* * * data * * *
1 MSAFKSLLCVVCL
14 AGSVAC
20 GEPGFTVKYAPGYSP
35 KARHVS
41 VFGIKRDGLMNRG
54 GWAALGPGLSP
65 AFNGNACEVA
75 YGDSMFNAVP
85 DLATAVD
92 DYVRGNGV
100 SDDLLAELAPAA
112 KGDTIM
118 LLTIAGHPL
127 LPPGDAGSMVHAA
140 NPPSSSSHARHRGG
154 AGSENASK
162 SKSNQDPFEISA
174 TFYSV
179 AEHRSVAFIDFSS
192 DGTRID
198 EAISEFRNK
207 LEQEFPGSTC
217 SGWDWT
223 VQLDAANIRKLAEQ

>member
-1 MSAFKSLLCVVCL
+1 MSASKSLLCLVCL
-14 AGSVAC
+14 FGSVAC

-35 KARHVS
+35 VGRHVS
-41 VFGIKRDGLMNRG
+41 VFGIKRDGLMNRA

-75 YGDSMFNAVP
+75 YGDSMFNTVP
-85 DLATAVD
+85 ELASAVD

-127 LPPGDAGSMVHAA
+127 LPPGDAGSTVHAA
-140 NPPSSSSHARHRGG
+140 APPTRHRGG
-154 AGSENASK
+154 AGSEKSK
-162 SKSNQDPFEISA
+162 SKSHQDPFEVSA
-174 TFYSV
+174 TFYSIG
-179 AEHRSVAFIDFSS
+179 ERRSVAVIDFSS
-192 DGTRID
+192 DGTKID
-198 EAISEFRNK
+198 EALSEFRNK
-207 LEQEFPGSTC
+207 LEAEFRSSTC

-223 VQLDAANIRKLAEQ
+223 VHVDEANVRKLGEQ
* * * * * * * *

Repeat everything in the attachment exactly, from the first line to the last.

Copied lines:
1 MSAFKSLLCVVCL
14 AGSVAC
20 GEPGFTVKYAPGYSP
35 KARHVS
41 VFGIKRDGLMNRG
54 GWAALGPGLSP
65 AFNGNACEVA
75 YGDSMFNAVP
85 DLATAVD
92 DYVRGNGV
100 SDDLLAELAPAA
112 KGDTIM
118 LLTIAGHPL
127 LPPGDAGSMVHAA
140 NPPSSSSHARHRGG
154 AGSENASK
162 SKSNQDPFEISA
174 TFYSV
179 AEHRSVAFIDFSS
192 DGTRID
198 EAISEFRNK
207 LEQEFPGSTC
217 SGWDWT
223 VQLDAANIRKLAEQ

>member
-1 MSAFKSLLCVVCL
+1 MSASKSLLCLVCL
-14 AGSVAC
+14 FGSVAC

-35 KARHVS
+35 VGRHVS
-41 VFGIKRDGLMNRG
+41 VFGIKRDGLMNRA

-75 YGDSMFNAVP
+75 YGDSMFNTVP
-85 DLATAVD
+85 ELASAVD

-127 LPPGDAGSMVHAA
+127 LPPGDAGSTVHAA
-140 NPPSSSSHARHRGG
+140 APPTRHRGG
-154 AGSENASK
+154 AGSEKSK
-162 SKSNQDPFEISA
+162 SKSHQDPFEVSA
-174 TFYSV
+174 TFYSIG
-179 AEHRSVAFIDFSS
+179 ERRSVAVIDFSS
-192 DGTRID
+192 DGTKID
-198 EAISEFRNK
+198 EALSEFRNK
-207 LEQEFPGSTC
+207 LEAEFRSSTC

-223 VQLDAANIRKLAEQ
+223 VHVDEANVRKLGEQ